Anil Khadkiwala Vs. State (Government of NCT of Delhi) and Another
[Criminal Appeal Nos.1157 of 2019 arising out of SLP (CRL.) No. 2663 of 2017]
NAVIN SINHA, J.
1. The application preferred by the appellant under Section 482, Cr.P.C. to quash the summons issued in complaint case no.3403/1/2015 was dismissed by the High Court opining that since the earlier Crl.M.C. No.877 of 2005 for the same relief had already been dismissed, the second application was not maintainable.
2. Respondent no.2 filed a complaint under Section 142 read with Section 138 of the Negotiable Instruments Act (hereinafter referred to as “the Act”) against the appellant who was the Director of M/s. ETI Projects Ltd., the Company in question. It was alleged that the accused person had issued cheques dated 15.02.2001 and 28.02.2001, which were dishonoured upon presentation. The appellant had preferred Crl.M.P. No.1459 of 2005 for quashing the same. He took the defence, without any proof that he had already resigned from the Company on 20.12.2000 and which was accepted by the Board of Directors on 20.01.2001. The application was dismissed on 18.09.2007 after noticing the plea of resignation, solely on the ground that the cheques were issued under the signature of the appellant.
3. The appellant then preferred a fresh application under Section 482 giving rise to the present proceedings. The High Court noticing the reliance on Form 32 issued by the Registrar of Companies, under the Companies Act, 1956, in proof of resignation by the appellant prior to the issuance of the cheques, issued notice, leading to the impugned order of dismissal subsequently.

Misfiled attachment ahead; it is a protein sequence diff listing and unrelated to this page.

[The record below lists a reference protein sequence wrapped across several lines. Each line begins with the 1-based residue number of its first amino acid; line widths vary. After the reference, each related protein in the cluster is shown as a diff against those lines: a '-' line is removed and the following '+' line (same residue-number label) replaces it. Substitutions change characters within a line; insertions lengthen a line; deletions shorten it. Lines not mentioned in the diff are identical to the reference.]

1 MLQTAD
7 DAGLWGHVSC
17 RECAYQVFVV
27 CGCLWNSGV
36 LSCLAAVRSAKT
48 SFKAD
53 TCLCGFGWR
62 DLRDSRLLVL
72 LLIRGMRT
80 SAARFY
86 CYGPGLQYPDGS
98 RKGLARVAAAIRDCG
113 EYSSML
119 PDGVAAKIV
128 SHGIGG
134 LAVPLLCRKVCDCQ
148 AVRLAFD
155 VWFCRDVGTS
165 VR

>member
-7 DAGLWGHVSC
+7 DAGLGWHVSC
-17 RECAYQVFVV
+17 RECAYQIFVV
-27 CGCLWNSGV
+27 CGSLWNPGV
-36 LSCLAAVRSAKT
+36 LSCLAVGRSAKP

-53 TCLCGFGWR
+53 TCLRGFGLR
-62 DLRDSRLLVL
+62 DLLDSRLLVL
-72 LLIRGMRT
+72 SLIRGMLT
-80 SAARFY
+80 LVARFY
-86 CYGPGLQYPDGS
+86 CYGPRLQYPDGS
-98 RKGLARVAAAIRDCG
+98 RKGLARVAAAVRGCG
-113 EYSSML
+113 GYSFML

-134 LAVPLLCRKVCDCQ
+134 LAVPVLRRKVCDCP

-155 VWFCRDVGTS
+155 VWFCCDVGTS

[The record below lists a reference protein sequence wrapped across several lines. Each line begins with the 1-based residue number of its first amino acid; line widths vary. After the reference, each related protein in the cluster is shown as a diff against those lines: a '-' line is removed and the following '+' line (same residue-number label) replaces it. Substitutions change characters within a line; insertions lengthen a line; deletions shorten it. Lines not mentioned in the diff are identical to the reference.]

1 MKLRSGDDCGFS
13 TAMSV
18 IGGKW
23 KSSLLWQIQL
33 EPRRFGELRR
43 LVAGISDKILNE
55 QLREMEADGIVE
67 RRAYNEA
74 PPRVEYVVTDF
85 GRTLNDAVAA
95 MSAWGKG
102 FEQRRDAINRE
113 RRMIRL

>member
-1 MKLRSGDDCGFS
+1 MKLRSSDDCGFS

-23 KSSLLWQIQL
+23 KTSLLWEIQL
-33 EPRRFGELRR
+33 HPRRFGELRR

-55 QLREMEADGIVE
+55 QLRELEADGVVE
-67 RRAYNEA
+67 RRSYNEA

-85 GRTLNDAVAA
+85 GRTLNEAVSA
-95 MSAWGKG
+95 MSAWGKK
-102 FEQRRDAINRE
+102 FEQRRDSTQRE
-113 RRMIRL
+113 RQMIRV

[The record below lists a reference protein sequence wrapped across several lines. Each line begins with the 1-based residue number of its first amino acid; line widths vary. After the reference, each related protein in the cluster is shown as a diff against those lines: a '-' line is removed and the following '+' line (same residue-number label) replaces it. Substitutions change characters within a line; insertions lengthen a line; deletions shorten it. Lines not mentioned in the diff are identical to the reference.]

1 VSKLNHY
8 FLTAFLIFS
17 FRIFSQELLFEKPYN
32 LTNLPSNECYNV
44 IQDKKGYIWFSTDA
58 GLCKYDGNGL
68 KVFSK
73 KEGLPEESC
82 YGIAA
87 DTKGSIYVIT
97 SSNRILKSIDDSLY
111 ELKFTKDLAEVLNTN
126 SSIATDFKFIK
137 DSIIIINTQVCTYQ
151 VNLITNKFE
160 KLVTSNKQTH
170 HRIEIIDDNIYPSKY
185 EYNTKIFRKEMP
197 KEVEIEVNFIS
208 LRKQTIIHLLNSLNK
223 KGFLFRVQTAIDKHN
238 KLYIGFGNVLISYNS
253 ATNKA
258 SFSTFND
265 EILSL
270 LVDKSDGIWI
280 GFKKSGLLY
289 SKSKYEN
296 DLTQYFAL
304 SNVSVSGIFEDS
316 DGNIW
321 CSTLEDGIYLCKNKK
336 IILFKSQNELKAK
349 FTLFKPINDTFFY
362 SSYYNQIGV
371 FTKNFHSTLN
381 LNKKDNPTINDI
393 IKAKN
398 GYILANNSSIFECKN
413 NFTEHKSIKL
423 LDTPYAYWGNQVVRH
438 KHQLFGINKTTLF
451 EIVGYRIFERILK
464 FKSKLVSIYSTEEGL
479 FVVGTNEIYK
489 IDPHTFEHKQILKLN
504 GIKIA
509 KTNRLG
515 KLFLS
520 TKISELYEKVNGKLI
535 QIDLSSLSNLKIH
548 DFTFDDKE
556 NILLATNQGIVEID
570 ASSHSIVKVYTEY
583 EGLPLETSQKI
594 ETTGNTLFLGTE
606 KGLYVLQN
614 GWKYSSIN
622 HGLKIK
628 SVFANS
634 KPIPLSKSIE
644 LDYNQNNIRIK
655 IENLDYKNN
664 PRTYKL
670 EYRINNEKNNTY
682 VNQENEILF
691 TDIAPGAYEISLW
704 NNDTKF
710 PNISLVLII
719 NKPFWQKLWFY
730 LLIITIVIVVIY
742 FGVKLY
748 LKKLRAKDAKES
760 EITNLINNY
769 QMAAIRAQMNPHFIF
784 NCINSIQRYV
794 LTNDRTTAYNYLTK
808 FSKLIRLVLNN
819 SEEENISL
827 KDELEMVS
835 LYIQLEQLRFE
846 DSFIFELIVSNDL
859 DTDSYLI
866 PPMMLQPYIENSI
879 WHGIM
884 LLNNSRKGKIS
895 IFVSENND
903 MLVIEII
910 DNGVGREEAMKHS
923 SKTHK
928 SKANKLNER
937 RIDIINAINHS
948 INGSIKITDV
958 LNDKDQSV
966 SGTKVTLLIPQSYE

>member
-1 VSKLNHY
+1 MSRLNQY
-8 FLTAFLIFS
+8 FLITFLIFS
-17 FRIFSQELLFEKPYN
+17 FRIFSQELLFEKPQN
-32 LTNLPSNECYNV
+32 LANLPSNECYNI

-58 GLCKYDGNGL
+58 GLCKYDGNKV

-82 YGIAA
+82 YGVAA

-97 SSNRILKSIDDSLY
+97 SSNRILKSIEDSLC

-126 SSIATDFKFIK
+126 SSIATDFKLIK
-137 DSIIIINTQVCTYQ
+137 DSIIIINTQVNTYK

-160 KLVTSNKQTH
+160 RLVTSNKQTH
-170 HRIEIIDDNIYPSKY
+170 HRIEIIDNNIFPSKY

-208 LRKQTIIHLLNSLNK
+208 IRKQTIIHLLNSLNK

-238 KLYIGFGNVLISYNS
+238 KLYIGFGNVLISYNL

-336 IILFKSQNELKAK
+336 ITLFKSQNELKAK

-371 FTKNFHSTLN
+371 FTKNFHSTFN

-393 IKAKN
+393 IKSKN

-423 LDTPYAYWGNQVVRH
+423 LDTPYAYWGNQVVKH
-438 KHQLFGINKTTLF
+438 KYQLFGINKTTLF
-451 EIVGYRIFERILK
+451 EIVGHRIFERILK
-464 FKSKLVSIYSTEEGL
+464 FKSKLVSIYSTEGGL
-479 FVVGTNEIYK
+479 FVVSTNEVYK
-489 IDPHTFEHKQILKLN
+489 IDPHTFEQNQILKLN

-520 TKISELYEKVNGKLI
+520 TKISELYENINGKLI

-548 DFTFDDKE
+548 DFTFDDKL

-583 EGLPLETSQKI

4. Learned counsel for the appellant submitted that there was no bar to the maintainability of a second application under Section 482, Cr.P.C. in the peculiar facts and circumstances of the case, relying on Superintendent and Remembrancer of Legal Affairs, West Bengal vs. Mohan Singh and Ors., AIR 1975 SC 1002.
5. Learned counsel for respondent no.2 relied upon order dated 06.05.2019 of this Court in Atul Shukla vs. The State of Madhya Pradesh and another (Criminal Appeal No.837 of 2019) to contend that such an application was not maintainable. The cheques being post-dated, the appellant cannot escape its answerability.
6. We have considered the respective submissions on behalf of the parties and are of the opinion that the appeal deserves to be allowed for the reasons enumerated hereinafter.
7. The complaint filed by respondent no.2 alleges issuance of the cheques by the appellant as Director on 15.02.2001 and 28.02.2001. The appellant in his reply dated 31.08.2001, to the statutory notice, had denied answerability in view of his resignation on 20.01.2001. This fact does not find mention in the complaint.
There is no allegation in the complaint that the cheques were post-dated. Even otherwise, the appellant had taken a specific objection in his earlier application under Section 482, Cr.P.C. that he had resigned from the Company on 20.01.2001 and which had been accepted. From the tenor of the order of the High Court on the earlier occasion it does not appear that Form 32 issued by the Registrar of Companies was brought on record in support of the resignation. The High Court dismissed the quashing application without considering the contention of the appellant that he had resigned from the post of the Director of the Company prior to the issuance of the cheques and the effect thereof in the facts and circumstances of the case.
The High Court in the fresh application under Section 482, Cr.P.C. initially was therefore satisfied to issue notice in the matter after noticing the Form 32 certificate. Naturally there was a difference between the earlier application and the subsequent one, inasmuch as the statutory Form 32 did not fall for consideration by the Court earlier. The factum of resignation is not in dispute between the parties. The subsequent application, strictly speaking, therefore cannot be said to a repeat application squarely on the same facts and circumstances.
8. In Mohan Singh (supra), it was held that a successive application under Section 482, Cr.P.C. under changed circumstances was maintainable and the dismissal of the earlier application was no bar to the same, observing: